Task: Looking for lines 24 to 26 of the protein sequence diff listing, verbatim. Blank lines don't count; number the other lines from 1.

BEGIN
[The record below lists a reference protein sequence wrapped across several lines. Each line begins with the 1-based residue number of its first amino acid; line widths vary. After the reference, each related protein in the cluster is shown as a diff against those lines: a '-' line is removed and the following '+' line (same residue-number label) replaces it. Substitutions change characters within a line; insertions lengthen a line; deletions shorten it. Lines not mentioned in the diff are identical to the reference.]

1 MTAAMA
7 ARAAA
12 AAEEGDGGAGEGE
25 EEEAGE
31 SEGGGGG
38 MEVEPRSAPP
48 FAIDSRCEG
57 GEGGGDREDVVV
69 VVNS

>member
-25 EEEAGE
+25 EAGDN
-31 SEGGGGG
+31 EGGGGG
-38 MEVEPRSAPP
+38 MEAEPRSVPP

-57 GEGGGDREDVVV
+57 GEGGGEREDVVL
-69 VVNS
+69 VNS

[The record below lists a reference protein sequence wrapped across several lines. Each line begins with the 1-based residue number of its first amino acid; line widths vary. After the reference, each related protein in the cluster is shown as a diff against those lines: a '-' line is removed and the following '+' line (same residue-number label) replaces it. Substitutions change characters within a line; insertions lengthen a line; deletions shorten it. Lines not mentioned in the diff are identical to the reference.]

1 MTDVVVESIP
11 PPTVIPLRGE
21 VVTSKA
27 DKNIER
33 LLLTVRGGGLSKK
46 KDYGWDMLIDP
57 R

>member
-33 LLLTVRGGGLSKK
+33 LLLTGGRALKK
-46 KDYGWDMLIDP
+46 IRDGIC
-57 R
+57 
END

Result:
11 PPTVIPLRGE
21 VVTSKA
27 DKNIER